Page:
A ten-year perspective on studies of scientific specialties-theory, method, and focus-from the social studies of science literature is presented. The inspirationprovided byPrice's work on invisible colleges andCrane's 1972 monograph of the same name is traced conceptually through the history, philosophy, and sociology of science. A decade later the literature on specialties is seen to aspire to interdisciplinary knowledge of scientific growth, fragmentation, consolidation, and supersession.
In the context of bridging the so-called externalist and cognitive perspectives on the growth of research communities, a cancer problem domain is examined (1) to distinguish a growth in knowledge from a proliferating research literature, and (2) show how measurement of formal communication, uninformed by the historical record, clarifies or distorts sociological interpretations of innovation and growth in biomedicine. Specifically, coauthorship and citation networks are analyzed for reverse transcriptase researchers, 1970–74. This analysis reveals the visibility of large National Cancer Institute laboratories in the research literature, but demonstrates the need to augment disaggregated network data with intellectual and social (policy) history to explain the growth and structure of the domain.
Study of interdisciplinary research processes and performance is hampered by a lack of data. This project investigated possible indicators based in the open scientific literature to measure such processes. Focusing on theJournal Citation Reports as a suitable data base, alternative indicators were validated on a sample of 383 articles drawn from 19 journals. The results support the use ofCitations Outside Category as an indicator of cross-disciplinary research activity. An estimated version of this indicator is used to examine three research categories — Demography, Operations Research/Management Science, and Toxicology — as to the extent of cross-disciplinary citation occurring by the journals in these categories and to them. Results suggest thatCitations Outside Category can be a quite informative bibliometric measure. A key substantive finding is that citation across broad field categories (engineering, life sciences, physical sciences, and social sciences) is extremely infrequent.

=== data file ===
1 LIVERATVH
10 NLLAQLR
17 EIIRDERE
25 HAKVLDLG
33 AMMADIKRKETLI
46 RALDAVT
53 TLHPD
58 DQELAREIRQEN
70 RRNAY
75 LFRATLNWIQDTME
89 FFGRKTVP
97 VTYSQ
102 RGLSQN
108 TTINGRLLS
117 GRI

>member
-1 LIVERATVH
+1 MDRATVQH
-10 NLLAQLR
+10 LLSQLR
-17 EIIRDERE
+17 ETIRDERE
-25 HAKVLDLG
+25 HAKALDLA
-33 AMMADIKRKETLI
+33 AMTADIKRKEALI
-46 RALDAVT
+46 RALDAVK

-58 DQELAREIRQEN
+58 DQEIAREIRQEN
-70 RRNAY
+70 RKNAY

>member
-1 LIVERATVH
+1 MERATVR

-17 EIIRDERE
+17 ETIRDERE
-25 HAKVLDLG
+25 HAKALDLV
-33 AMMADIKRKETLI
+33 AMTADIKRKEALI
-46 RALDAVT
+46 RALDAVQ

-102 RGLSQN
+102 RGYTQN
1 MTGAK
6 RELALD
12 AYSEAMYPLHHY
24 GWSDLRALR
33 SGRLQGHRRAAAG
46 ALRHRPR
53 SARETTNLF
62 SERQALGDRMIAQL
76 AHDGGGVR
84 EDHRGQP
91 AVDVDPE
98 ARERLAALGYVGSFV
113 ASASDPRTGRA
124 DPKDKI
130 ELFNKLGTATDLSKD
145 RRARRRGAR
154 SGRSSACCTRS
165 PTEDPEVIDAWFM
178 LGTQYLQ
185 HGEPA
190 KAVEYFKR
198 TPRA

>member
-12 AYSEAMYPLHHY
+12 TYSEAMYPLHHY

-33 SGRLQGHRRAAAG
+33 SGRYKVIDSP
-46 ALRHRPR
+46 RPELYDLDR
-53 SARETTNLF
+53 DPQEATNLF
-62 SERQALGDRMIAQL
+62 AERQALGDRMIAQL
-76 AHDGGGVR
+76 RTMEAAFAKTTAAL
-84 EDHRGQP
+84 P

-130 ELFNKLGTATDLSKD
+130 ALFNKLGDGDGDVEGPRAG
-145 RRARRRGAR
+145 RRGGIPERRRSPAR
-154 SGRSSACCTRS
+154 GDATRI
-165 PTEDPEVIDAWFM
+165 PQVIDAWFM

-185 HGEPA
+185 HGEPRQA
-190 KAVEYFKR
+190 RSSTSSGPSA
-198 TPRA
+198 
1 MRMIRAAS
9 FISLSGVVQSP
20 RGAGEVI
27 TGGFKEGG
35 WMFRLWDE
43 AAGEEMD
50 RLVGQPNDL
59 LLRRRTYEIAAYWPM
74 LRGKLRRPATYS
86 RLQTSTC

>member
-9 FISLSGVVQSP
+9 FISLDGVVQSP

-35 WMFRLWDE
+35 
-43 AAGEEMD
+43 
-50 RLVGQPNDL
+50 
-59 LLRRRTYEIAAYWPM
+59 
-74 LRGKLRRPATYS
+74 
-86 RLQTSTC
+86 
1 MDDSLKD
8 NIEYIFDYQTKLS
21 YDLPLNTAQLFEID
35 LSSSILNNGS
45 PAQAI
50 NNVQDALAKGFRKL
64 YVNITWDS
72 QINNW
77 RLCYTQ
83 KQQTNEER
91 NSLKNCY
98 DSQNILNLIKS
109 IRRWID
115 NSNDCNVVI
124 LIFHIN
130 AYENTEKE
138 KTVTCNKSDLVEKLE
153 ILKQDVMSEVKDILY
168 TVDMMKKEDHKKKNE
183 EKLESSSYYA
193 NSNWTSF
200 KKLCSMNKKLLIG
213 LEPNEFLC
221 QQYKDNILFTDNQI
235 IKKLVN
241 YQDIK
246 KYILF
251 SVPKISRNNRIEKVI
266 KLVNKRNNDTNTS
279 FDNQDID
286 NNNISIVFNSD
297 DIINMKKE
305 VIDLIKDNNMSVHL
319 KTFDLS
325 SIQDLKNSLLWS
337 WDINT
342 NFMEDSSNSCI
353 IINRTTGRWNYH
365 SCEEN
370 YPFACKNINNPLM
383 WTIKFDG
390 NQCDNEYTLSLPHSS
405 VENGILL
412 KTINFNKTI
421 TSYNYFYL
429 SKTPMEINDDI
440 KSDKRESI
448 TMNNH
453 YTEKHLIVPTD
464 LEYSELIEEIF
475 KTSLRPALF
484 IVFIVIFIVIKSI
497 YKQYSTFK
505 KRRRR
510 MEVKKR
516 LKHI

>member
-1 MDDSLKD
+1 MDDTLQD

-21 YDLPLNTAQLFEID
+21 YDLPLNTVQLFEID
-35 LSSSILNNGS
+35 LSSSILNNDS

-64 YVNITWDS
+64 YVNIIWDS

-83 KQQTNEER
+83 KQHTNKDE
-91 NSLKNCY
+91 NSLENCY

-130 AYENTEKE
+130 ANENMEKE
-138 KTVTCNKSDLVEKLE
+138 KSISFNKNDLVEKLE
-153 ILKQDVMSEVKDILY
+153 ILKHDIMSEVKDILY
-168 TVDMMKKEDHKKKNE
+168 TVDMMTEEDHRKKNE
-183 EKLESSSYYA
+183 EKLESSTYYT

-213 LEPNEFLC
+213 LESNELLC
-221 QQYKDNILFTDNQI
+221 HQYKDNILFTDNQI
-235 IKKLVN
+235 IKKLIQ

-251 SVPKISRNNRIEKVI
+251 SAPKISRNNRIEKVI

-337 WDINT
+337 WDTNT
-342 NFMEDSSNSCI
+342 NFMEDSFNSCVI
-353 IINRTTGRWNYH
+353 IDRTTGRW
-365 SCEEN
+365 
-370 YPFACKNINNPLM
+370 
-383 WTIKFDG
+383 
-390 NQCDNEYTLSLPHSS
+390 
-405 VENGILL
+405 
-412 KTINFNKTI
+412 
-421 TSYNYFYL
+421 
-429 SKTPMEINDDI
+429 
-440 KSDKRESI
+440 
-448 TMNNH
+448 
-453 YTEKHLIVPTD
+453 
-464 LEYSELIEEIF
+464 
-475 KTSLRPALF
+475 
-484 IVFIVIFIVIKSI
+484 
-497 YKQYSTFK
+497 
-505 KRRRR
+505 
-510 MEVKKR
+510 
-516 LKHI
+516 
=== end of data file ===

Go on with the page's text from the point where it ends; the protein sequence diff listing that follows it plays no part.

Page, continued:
This project compares various bibliometric measures and scientists' own judgments. Publication and cittion data are compiled for two cohorts of chemists awarded Sloan Fellowships. Citation patterns differ substantially between most cited papers and those these authors identify as their best. Theoretical, empirical, and methodological papers are contrasted as well. In addition, temporal citation patterns show that recognition spreads beyond the research area of a particular paper to yield cross-disciplinary citation surprisingly rapidly. Results suggest the utility of studying citation patterns among the Institute for Scientific Information Subject Categories, but also caution against equating publication and citation counts with scientific progress.